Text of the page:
Patreon is a service for fans to pay monthly subscriptions to online creators in return for certain benefits. Morton has more than 400 patrons, half a dozen of which pay her $250 each month. That gives them -- among other things -- a monthly one-on-one Skype session with Morton just to shoot the shit.
Morton, 36, has reason to feel secure. She has specific expertise as a trained clinical psychologist, which also means a backup plan in private practice should the videos not work out. Patreon provides a stable living, but she also has close links with her "partner manager" at YouTube, whom she can consult if a video is not getting views. She has a solid 820,000 subscribers, puts out one video per week and has a published book. Like both Slade and Marie, she also has help: Her husband, Sean, used to run a film production company -- reality TV, corporate-training videos on how to use medical devices -- and now spends most of his time shooting and editing Morton's videos. Morton has an assistant, her upstairs neighbor.
But it's rare to find this kind of niche. The dream of merging passion and commerce, getting paid to simply live your life on camera, has for a long time been misrepresented -- usually by the people on camera themselves. Now more kids in the US want to be YouTubers than athletes or astronauts. The fact that traditional employment and social mobility appear so fragile today can make the idea of overnight fame even more appealing -- the quickest or at least most visible route to some kind of good life.
More kids in the US want to be YouTubers than athletes or astronauts.
Yet most people don't make it. A recent study showed that about 85 percent of YouTube views go to three percent of channels. Based on a sample of 19,000 channels observed over a decade, the study showed that a video in 2016 got a median number of 89 views whereas in 2006 it got more than 10,000. Meanwhile, major channels like Ryan's World are reported to make eight-figure annual incomes.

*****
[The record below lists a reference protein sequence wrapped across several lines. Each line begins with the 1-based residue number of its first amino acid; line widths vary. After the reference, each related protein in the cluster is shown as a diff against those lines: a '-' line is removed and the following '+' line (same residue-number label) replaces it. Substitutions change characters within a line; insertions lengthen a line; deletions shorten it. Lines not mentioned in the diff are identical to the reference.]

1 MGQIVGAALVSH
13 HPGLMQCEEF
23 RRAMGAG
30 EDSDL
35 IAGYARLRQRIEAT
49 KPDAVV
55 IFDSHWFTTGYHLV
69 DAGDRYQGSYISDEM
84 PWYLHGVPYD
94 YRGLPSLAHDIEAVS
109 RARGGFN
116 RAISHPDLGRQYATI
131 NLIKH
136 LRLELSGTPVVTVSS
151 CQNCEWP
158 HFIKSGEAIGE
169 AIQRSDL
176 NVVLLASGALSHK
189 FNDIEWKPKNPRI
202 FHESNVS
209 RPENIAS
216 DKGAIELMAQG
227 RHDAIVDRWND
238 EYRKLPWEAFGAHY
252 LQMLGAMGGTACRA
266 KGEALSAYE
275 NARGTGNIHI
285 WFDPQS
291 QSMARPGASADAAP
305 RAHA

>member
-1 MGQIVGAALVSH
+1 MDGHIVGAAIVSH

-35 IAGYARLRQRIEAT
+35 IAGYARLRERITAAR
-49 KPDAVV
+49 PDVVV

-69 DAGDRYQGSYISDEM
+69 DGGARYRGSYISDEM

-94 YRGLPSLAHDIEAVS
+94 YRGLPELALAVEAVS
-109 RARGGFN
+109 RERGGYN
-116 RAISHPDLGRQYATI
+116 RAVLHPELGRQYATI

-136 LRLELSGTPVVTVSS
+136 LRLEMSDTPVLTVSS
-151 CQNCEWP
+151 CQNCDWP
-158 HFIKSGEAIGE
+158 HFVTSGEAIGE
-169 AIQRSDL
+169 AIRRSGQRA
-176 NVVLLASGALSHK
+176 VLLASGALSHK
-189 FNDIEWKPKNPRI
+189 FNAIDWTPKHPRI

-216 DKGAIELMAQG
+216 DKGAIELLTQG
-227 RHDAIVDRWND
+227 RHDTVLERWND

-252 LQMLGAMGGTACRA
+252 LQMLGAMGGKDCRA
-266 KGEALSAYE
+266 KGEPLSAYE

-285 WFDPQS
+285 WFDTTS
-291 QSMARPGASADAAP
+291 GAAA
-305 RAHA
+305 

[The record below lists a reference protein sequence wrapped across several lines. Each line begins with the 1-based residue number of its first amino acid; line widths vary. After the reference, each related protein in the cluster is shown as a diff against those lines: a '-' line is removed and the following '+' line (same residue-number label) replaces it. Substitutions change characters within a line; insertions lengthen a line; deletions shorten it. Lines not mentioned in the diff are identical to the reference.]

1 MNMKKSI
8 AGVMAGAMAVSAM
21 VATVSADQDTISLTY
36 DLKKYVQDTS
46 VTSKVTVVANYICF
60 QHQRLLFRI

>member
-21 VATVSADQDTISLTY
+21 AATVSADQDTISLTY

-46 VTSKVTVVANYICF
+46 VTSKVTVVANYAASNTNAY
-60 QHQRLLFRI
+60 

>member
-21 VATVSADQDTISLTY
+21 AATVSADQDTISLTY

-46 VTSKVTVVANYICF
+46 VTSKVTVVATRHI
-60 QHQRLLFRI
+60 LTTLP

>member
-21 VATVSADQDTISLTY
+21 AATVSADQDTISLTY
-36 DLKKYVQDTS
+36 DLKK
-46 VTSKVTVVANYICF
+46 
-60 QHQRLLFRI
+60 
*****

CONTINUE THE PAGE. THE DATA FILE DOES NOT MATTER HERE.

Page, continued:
"My sense is it's very much a kind of winner-takes-all economy, which can only sustain so many people aspiring to do this," Duffy, the Cornell academic, said.
Ironically, the surge of influencers sharing their tales of mental health struggles online has drawn a lot of eyeballs to their accounts. Social media, after all, rewards authenticity, and this kind of raw vulnerability feels genuine. The recent rise of candid burnout discussion on YouTube has certainly helped unveil the cost of participating in the online micro-fame game. And unless you're a superstar, it's become increasingly clear that the key to finding career stability as a YouTuber is to look beyond YouTube.
That's why some of the channel's most recognizable faces peddle merch, set up Skype sessions with fans and toss sneakers in the air for the 'gram. In fact, Slade, Marie and Morton know they're the lucky ones. They do this job full time, they have regular income outside YouTube and they've made backup plans if the streaming service were to disappear tomorrow. Still, when Engadget got them together to discuss burnout, we asked them how secure they felt on YouTube on a scale of one to 10, and they all gave us the same answer: five.
They discussed how even the fortune of rising to the top can breed a certain insecurity. "This is not a path that we chose for ourselves: 'I'm gonna be the best sneaker unboxer,' or 'I'm gonna be the funniest comedian' or 'I'm gonna be the coolest therapist on YouTube,' said Slade. "It's kinda something that we fell into, and now we're trying to make the most of it. ... And if we're gonna keep it totally 100, we get paid outrageous amounts of money to do things that other people [who] work a lot harder don't."